Despite breathless headlines about various big-box retailers closing stores, others in that category are opening hundreds of stores spanning tens of millions of square feet this year with less fanfare, according to a CBRE Group, Inc., report released today as the first in a series of “Beyond the Headlines” reports about the retail real estate market.
In the report, CBRE highlights 13 retailers with plans to open nearly 1,700 stores cumulatively in the U.S. this year amounting to more than 40 million square feet. Many are off-price retailers, or discounters, that shoppers increasingly favor for offering low prices as well as occasional surprise discounts and limited-time merchandise to encourage return visits.
“Granted, we will see an increase in vacancy in the big-box sector due to recent bankruptcies and closures,” said Melina Cordero, CBRE Head of Retail Research in the Americas. “But the hoopla about those collapses nearly ignores that many retailers in the big-box category continue to open additional stores. Some – perhaps a lot – of the big-box space now being vacated won’t be empty for long.”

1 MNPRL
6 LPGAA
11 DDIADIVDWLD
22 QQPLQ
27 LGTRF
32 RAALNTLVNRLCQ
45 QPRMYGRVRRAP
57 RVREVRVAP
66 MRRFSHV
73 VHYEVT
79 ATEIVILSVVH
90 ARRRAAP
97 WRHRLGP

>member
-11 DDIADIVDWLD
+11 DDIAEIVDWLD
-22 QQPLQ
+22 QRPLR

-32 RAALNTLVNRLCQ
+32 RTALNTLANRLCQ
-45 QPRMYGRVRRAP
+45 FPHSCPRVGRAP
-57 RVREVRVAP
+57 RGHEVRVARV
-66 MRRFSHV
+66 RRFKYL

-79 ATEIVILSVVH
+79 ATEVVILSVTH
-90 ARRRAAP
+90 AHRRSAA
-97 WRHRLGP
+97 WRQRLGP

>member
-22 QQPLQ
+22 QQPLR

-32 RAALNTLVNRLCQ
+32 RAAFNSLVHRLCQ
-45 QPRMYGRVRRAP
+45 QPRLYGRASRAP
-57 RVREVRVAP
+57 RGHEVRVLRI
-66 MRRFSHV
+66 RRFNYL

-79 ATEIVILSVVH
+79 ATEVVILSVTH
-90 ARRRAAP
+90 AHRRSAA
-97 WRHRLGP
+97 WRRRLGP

Traditionally, big-box stores occupy 10,000 square feet or more each in power centers, which are shopping centers typically featuring a row of big-box tenants facing a common parking lot. Many big-box stores are so-called category killers, meaning they specialize in a certain category of merchandise, such as pet care or sporting goods. The category doesn’t include department stores, which are larger and carry a broader assortment of merchandise.
“Arizona, and the Phoenix market in general, has become synonymous with the power center format but with recent changes in the retail landscape this has been changing,” said Jami Savage-Gray, a retail specialist with CBRE’s Phoenix office. “What we’re seeing now, though, is more room for creativity among power center owners to chop up the vacant big-boxes and put in two 20,000-square-foot anchors or develop empty parking lots into space for fast-casual restaurants.”
CBRE expects the average availability rate for U.S. power centers to register 6.8 percent this year. That’s more than two percentage points less than the sector’s 10-year high for availability of 9 percent in 2009.
To download the report, click here.